Why Protective Face Masks Make You Feel Anxious and What You Can Do to Cope


It’s hard to breathe. It’s hot. I feel claustrophobic. It hurts my ears. It fogs up my glasses. No one looks human. It just reminds me of what’s out there.

Welcome to the weird world of COVID-19 where the new normal means keeping our distance from others and wearing a mask to cover your face.

It shouldn’t bother us so much, but it does. Why?

As we wrote in another blog, Strategies for Patients with Mask Anxiety in Radiation Oncology, the answer may be a combination of both psychological (feelings of vulnerability, uncertainty, fear) and physiological (rapid heartbeat, rapid breathing, breaking out in sweats) responses.

For many private citizens, it’s an added stressor of the pandemic and a physical reminder of how much our lives have changed and become socially detached from each other. For healthcare providers, it’s a daily reminder of the fine line between life and death.

panicked ladyPhysiologically, the area of the face that is covered by protective face mask (PFM) happens to be very thermosensitive - an increase of temperature in the facial skin covered by PFM significantly influences thermal sensations of the whole body, making one feel hot.

People with underlying anxiety disorders or claustrophobia can feel be particularly affected with emotional discomfort of wearing PFM. For most people, however, the discomfort is subjective and tends to diminish as one gets used to wearing the mask.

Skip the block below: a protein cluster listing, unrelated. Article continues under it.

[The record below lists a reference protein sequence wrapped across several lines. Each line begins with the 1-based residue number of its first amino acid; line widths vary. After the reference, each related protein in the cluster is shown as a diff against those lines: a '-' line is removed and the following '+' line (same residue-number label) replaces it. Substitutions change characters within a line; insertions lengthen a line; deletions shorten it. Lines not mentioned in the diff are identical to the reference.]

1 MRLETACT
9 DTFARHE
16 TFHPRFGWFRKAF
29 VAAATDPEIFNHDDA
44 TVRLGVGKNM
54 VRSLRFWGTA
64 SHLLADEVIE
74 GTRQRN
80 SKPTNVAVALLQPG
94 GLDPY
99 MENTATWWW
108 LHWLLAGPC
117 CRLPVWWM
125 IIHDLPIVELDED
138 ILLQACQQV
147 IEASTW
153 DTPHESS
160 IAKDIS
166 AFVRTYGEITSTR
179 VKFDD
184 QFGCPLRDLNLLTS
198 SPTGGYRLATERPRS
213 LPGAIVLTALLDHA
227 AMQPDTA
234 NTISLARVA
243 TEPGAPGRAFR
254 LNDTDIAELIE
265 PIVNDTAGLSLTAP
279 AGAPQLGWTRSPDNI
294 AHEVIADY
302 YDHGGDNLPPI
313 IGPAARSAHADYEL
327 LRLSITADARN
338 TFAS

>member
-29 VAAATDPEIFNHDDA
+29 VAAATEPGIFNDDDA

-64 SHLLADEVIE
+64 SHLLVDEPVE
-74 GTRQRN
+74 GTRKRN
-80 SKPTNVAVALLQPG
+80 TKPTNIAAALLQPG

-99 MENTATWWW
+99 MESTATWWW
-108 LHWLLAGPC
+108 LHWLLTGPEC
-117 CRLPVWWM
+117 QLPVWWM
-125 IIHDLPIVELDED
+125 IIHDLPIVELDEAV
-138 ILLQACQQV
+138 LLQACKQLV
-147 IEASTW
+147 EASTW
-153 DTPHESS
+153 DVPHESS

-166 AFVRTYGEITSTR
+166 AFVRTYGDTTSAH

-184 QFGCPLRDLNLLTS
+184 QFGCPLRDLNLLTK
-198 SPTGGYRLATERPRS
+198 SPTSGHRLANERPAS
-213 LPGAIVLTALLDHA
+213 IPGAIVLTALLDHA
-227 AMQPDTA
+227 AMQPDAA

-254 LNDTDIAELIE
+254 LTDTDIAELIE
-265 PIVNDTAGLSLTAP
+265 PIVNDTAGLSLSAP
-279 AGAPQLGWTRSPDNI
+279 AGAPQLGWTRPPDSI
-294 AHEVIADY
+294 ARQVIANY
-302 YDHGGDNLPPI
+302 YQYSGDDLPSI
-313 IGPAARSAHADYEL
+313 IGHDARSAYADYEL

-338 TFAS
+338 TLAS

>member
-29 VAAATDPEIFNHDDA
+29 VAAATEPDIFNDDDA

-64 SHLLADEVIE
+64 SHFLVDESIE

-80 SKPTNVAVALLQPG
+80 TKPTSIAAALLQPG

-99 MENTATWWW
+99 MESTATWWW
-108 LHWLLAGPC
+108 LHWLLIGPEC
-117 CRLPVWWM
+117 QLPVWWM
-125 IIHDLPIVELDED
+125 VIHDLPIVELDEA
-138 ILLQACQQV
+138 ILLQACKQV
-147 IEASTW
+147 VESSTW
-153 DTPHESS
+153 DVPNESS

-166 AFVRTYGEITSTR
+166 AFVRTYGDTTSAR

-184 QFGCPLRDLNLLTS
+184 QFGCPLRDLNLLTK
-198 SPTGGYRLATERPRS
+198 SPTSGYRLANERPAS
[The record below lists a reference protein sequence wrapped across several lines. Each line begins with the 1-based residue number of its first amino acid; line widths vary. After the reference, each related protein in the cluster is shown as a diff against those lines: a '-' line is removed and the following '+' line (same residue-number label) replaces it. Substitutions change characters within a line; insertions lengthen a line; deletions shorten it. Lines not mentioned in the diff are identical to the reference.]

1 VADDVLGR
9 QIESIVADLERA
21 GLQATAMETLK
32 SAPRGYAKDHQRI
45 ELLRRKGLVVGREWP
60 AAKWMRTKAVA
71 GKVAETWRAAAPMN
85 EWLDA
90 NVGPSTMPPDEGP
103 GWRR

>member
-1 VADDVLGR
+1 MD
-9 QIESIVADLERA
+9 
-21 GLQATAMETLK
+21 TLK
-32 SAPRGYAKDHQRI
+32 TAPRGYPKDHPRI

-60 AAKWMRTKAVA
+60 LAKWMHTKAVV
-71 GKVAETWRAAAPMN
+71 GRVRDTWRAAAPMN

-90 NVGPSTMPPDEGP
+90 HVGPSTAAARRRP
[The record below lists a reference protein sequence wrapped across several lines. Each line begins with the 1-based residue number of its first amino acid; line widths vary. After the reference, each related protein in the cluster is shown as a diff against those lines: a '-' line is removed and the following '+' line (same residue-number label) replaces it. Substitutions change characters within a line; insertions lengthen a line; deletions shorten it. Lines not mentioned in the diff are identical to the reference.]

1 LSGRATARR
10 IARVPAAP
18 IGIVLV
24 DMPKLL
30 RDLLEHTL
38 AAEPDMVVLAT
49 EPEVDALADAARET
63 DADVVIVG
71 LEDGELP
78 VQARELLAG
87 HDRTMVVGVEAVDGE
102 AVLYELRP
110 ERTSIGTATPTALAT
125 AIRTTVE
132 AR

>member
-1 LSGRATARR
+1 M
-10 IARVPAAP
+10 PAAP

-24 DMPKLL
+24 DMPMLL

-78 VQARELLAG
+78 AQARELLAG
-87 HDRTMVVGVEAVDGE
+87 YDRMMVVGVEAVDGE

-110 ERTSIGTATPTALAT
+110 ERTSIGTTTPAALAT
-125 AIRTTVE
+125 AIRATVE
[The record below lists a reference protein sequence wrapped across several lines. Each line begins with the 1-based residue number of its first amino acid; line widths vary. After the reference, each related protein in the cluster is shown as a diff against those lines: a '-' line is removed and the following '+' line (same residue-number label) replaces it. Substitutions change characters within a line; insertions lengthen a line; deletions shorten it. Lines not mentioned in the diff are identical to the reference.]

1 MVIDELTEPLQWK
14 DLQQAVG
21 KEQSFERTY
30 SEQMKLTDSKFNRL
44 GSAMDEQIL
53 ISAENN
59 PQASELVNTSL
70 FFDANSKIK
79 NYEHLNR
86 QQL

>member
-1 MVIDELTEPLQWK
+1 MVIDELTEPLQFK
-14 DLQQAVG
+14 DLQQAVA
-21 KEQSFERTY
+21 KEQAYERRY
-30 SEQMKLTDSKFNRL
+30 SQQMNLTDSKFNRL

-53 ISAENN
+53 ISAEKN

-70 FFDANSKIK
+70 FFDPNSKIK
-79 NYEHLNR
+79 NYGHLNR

Coping mechanisms

So, since it looks like we’ll be a mask-wearing society for a while yet, the CDC and mental health experts recommend the following strategies:

  • Diaphragmatic breathing – breath through your nose and try breathing from the diaphragm – where your belly expands in and out instead of your chest going up and down. It helps to imagine that you have a balloon in your stomach. Take longer to exhale than inhale, perhaps inhaling for three seconds and exhaling for four.
  • Repeat a mantra – a word, phrase, or even a sound that helps with focus. The mantra can take the form of reassurance and may be as simple as, “This too shall pass.” Focusing on gently repeating a mantra can help slow physical responses and regulate breathing.
  • Practice mindfulness – pay attention to what is really occurring in the present moment. Instead of becoming immersed in self-created thoughts and worries.
  • Try Aromatherapy inhaling essential oils such as lavender have long been used to relieve anxiousness and bring about a sense of calm relaxation. Alternately, Orange essential oil can help uplift spirits. Beekley Medical offers its Elequil aromatabs® for private use on the Elequil.com shop. Made with 100% pure essential oils, self-adhesive Elequil aromatabs are easy to use and last up to 8 hours.

And, if I may add my own coping mechanism - consider your mask this year’s hottest new accessory and have some fun with it by making it your own. As private citizens, our protective face coverings don’t need to be medical grade.

Despite being initially offended by the ads in my social media feeds for designed face masks, I’ve changed my mind about them. I went from seeing them as cashing in on a crisis and in poor taste to appreciating their anticipation of customer wants and needs (must be the marketer in me).

face maskAs quarantine life drags on and this is going to be my face to world for a while, I’d rather have a design that makes me happy and fits my personality than something that looks clinical and reminds me of sickness.

Whatever coping mechanism(s) you use in order to wear your mask; we hope you all stay healthy and safe.


Mary Lang

Mary Lang

Director of Marketing Communications

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